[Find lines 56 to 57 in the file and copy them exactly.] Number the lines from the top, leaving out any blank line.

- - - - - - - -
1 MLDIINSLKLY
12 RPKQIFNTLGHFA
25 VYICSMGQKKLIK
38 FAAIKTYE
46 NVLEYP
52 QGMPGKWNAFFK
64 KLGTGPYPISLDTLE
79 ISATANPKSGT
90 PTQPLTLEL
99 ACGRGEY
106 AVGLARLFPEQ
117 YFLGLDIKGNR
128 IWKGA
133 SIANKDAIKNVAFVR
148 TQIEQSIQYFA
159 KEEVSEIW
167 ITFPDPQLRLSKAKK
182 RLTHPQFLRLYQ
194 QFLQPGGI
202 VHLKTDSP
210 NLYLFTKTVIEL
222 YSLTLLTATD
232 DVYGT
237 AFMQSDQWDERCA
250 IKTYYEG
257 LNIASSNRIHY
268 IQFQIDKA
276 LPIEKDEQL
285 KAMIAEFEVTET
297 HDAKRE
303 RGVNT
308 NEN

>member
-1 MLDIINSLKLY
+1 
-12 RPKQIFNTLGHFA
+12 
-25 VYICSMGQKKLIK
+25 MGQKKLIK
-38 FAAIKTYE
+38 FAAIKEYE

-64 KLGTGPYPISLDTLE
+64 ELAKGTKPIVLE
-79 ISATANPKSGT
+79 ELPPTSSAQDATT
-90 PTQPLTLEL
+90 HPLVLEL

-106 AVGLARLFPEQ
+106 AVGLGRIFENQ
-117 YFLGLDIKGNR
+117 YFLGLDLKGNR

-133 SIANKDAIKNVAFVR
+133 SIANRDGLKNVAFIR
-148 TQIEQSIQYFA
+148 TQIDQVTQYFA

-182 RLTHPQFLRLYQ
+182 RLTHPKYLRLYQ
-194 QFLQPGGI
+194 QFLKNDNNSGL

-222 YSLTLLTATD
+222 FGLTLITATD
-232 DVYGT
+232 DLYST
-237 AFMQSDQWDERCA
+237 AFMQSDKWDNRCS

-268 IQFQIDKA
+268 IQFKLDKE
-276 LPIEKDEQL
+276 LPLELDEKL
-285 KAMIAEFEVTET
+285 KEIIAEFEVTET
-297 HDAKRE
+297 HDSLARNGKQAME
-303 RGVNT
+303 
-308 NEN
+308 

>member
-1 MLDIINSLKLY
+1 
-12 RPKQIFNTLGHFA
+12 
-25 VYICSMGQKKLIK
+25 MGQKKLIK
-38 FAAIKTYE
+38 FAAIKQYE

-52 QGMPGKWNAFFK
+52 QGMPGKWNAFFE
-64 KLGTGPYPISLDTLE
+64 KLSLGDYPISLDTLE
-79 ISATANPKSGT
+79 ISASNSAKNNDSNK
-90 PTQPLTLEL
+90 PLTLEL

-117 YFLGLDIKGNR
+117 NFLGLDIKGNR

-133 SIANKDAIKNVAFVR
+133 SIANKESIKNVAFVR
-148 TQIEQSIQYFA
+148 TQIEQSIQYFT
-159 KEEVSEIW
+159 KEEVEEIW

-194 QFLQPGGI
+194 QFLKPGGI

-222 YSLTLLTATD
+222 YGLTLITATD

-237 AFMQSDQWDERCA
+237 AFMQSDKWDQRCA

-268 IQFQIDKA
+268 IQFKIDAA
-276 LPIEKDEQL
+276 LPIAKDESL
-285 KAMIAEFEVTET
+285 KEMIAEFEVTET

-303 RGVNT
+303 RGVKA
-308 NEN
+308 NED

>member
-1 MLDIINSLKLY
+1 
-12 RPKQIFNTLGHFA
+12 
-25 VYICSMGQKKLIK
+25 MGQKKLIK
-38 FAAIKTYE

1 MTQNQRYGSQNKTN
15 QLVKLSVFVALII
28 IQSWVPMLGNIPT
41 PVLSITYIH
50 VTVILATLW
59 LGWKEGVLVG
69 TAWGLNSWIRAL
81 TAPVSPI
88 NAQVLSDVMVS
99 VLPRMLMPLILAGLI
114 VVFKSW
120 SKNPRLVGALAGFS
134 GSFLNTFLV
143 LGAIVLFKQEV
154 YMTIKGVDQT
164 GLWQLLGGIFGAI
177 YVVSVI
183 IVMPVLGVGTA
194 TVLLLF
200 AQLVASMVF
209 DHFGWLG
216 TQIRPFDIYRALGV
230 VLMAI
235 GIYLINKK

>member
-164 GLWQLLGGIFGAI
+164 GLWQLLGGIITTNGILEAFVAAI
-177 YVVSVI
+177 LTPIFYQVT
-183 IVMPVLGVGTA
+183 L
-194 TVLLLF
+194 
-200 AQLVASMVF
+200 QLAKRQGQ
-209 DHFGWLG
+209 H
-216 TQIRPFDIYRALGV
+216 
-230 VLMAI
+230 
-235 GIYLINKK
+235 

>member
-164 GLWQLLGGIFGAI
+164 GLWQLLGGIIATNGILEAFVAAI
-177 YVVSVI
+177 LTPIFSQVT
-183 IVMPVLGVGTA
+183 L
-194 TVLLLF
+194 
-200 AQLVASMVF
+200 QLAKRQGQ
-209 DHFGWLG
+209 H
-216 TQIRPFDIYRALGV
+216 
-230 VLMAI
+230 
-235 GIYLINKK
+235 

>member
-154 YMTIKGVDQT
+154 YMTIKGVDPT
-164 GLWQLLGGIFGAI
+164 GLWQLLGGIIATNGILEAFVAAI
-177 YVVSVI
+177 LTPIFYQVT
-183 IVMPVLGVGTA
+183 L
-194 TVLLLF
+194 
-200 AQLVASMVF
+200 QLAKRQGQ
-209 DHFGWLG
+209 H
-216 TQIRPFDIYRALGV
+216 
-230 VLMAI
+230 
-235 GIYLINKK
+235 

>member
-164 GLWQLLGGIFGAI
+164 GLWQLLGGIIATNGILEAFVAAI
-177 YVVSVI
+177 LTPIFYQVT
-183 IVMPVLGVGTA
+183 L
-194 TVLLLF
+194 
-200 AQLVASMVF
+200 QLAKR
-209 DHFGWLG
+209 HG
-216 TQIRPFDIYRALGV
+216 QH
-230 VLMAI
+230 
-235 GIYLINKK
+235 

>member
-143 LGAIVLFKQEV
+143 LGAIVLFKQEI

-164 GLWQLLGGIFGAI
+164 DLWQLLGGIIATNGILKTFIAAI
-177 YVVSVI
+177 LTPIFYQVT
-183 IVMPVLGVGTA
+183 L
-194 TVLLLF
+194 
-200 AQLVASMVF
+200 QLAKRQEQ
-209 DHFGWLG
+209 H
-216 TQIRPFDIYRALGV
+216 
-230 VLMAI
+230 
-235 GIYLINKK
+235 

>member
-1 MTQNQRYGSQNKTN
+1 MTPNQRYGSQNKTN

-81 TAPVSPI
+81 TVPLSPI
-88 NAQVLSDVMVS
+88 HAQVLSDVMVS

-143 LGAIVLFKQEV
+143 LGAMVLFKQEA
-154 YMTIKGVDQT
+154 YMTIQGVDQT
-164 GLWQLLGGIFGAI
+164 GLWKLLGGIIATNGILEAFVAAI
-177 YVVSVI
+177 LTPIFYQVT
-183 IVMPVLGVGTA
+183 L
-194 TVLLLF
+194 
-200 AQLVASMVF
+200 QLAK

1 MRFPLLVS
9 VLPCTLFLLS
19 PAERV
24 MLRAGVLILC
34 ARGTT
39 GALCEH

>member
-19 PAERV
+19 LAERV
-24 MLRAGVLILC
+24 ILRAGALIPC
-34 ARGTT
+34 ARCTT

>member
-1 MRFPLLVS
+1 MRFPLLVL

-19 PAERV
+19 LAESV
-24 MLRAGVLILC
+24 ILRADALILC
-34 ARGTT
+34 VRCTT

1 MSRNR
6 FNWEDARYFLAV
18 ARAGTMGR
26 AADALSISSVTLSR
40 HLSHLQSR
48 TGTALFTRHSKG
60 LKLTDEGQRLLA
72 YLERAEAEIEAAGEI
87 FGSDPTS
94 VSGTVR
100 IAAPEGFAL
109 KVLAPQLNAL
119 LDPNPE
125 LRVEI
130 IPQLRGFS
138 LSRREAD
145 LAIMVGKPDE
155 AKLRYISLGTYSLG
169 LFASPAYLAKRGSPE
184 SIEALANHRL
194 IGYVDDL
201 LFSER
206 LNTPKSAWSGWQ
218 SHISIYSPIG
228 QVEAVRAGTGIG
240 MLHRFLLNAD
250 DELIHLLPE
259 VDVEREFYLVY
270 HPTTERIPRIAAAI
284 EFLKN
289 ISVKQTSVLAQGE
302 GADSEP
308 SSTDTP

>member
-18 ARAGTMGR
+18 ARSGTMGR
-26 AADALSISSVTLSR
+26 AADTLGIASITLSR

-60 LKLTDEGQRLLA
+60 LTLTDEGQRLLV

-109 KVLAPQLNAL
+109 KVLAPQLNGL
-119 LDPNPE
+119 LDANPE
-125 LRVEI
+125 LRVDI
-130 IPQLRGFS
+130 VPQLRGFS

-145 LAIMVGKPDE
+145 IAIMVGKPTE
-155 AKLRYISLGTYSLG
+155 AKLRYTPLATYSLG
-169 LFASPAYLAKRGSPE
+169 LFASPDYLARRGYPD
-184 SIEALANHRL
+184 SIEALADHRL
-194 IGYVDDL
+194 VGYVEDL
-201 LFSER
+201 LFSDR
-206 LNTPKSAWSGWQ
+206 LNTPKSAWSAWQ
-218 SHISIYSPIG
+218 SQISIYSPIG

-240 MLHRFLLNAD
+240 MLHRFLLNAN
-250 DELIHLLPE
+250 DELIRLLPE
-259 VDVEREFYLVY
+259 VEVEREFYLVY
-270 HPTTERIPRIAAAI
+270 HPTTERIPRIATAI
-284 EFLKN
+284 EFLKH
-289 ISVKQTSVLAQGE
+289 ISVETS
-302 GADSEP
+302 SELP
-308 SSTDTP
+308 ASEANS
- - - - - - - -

-182 RLTHPQFLRLYQ
+182 RLTHPKYLRLYQ